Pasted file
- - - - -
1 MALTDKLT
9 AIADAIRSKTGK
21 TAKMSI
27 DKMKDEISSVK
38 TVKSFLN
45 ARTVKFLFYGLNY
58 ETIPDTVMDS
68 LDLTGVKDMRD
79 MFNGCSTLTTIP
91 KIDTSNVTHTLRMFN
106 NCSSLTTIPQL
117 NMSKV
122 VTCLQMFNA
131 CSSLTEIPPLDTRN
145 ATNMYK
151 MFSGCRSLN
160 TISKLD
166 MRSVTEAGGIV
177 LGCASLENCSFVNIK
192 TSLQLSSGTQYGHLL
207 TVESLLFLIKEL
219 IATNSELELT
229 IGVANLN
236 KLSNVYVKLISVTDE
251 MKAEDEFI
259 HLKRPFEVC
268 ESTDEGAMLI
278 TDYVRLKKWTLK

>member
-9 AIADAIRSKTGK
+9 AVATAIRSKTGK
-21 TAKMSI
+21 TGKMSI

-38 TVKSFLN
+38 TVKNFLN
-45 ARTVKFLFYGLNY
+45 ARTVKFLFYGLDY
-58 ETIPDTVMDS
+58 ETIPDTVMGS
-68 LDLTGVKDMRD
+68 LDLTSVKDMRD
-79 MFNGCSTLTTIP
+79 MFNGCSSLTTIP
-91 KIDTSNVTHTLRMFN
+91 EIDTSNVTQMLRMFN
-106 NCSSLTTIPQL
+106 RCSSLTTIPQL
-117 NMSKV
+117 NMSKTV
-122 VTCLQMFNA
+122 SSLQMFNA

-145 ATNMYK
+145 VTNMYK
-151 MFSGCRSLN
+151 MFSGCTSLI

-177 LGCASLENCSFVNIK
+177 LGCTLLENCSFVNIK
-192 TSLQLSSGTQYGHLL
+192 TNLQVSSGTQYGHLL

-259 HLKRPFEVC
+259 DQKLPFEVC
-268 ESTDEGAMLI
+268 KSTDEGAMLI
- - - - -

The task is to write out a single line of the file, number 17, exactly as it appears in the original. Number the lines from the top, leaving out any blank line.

160 TISKLD